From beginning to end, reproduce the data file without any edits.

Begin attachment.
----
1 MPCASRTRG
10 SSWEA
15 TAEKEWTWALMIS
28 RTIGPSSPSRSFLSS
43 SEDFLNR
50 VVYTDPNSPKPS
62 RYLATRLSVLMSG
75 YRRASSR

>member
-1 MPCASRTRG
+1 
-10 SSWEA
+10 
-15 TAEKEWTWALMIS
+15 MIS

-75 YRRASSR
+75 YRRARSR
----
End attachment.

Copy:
1 MPCASRTRG
10 SSWEA
15 TAEKEWTWALMIS
28 RTIGPSSPSRSFLSS
43 SEDFLNR
50 VVYTDPNSPKPS
62 RYLATRLSVLMSG
75 YRRASSR

>member
-1 MPCASRTRG
+1 
-10 SSWEA
+10 
-15 TAEKEWTWALMIS
+15 MIS

-75 YRRASSR
+75 YRRARSR